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Radio Legend, The Late Frankie Crocker (824 hits)

My View From Harlem - Remember Frankie Crocker. (December 18, 1937, Buffalo, New York – October 21, 2000)

I knew the late Frankie “Hollywood” Crocker and knew he was going to be a star, the minute he joined WWRL-AM, it’s sister station in D.C. WOL-AM were both a Sonderling Broadcasting.

Frankie had good “pipes” in other words he had a voice made for radio.

Frankie on the radio referred to himself as the “Chief Rocker” and
Frankie had a career which spanned radio, TV and the movies.

From the beginning, Frankie lived the “High Life”, but it wasn’t without controversy.

When Studio 54 was at the height of its popularity, Frankie rode in through the front entrance on a white stallion.

In the studio, before he left for the day, Frankie would light a candle and invite female listeners to enjoy a candlelight bath with him.

He signed off the air each night to the tune "Moody's Mood For Love" by vocalese crooner King Pleasure and coined the phrase "urban contemporary" in the 1970s, a label for the eclectic mix of songs that he played.

He’d been the program director at WWRL-AM and felt held back by what he considered to be the narrow perspective of the station.

Back then New York political and media don, Percy Sutton, had control of two R&B stations on the dial, WLIB-AM, and WLIB-FM.

The latter eventually became WBLS-FM 107.5, the call letters where Frankie changed the way people listened to the music played by black artists forever.

He was not just breaking records but educating and breaking movements. WBLS was first to play all the R&B music coming out of England. First station to play Soul II Soul, Loose Ends, Five Star, Level 42, Junior, Heaven 17, and Mica Paris to name a few.

There were Friday afternoons in the city when the weather was warm and you could hear Frankie coming from every car, cab, UPS truck, or any boom-box that urbanites had set up while they worked getting pumped up for the weekend activities.

If it was a cookout or in just the park, ‘BLS and Frankie Crocker would set you straight. It was Urban Contemporary and it was the vibe of the city.

Frankie was the master of ceremonies of shows at the Apollo Theater in Harlem and was one of the first VJs on VH-1, the cable music video channel, in addition to hosting the TV series Solid Gold and NBC's Friday Night Videos.

As an actor, Frankie appeared in five films, including Cleopatra Jones (1973), Five on the Black Hand Side (1973), and Darktown Strutters (Get Down and Boogie) (1975).

Frankie’s high life style wasn’t without controversy.

Frankie was indicted in a 1976 payola investigation; he was convicted of lying about taking cash and drugs.

BLS dropped him, and he moved to L.A., returning to school. The conviction was later overturned, but his notoriety and high life at his mansion had its downturns.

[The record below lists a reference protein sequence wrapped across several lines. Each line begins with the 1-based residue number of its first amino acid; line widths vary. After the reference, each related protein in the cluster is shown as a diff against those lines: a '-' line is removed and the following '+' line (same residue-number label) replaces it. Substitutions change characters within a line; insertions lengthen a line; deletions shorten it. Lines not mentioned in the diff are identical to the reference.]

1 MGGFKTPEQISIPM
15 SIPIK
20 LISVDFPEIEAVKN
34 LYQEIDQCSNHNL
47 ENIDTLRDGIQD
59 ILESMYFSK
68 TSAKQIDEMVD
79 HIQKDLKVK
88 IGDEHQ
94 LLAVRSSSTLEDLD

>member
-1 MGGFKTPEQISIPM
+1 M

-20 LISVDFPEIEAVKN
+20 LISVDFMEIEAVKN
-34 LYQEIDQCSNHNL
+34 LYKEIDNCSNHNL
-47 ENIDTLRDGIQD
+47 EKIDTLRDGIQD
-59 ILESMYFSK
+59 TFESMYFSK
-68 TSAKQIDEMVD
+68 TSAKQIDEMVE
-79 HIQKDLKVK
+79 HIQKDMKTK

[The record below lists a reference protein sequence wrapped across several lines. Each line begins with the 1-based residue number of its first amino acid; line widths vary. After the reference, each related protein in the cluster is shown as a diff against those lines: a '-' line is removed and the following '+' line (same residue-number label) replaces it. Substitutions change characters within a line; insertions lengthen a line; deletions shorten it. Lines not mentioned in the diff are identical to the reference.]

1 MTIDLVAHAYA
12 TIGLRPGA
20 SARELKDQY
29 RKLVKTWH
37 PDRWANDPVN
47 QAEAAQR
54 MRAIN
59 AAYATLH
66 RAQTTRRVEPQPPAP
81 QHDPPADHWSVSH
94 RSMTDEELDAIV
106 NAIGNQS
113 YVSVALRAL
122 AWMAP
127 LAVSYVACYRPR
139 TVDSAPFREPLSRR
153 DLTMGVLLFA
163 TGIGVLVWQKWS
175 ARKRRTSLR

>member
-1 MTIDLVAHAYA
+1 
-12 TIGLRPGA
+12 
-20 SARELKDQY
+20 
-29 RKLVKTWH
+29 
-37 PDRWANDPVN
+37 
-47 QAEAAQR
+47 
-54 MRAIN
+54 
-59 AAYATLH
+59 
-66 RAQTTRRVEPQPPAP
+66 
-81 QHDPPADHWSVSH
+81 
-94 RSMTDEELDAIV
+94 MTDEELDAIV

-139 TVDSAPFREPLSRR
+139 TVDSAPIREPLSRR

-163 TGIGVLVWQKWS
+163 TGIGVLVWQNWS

He was charged in 1983 with hitting a girlfriend, Penthouse Pet Carmela Pope, but the charges were later dropped. He also was mentioned as a paramour of, and suspect in the murder of, young Hollywood starlet Christa Helm.

He suggested in the mid-'90s that his profile often made him a target. But, he said, he never lost confidence in himself, even when others called it arrogance.

"If you mean do I know how good I am," he said in 1995, "I do. I know my value."

After the payola charges were overturned he returned to New York radio in 1979, at the end of the disco era.

In October 2000, Frankie went into a Miami area hospital for several weeks. He was diagnosed with pancreatic cancer, and kept the illness a secret from his friends and even from his mother.

It must have been a bitter pill to be Frankie laying in that hospital bed dying.

He was just 62 which for a guy who still looked like a million dollars, was not old at all.

He could still pull the hottest women around. Women still sent him piles of frantic love letters from all around the globe, and there he was dying from pancreatic cancer.

He died on Saturday, October 21, 2000. His friend and former boss Bob Law, a onetime program director of WWRL, said Frankie understood how radio could go beyond music to reflect listeners' lives and culture.

"He encompassed all of the urban sophistication," Bob Law said in a NY Daily News article: "He appreciated the culture, the whole urban experience, and he wove it together.

Although I disagree with Bob Laws, especially when it came to WHUR-FM, Bob Laws said “That's missing now, even in black radio."

I personally knew that the late Vaughn Harper (Vaughn was also a friend), then at BLS, came to D.C. just to study WHUR’s format and the impact of the Original Quiet Storm, hosted by the late great Melvin Lindsay.

Whereas I won’t take away from Frankie, he had his impact, however, Melvin also encompassed all of the urban sophistication and well knew urban culture, the whole urban experience, and he wove it together.

Case and point, the Quiet Storm endure to this day not only in D.C. but also in many cities throughout the country.

Still, Frankie was a force to be reckoned with and who he was still has it’s impact to this day.

From back in the day,

Finally when Frankie signed off he said,

"May you live to be 100, and me 100, but minus a day. So I never knew nice people like you passed away..."

and for all of us in the Tri-state region,

"If Frankie Crocker isn't on your radio, your radio isn't on,"

Happy Birthday Frankie, see you later..
Posted By: Victorio Loubriel
Monday, December 19th 2016 at 1:06PM
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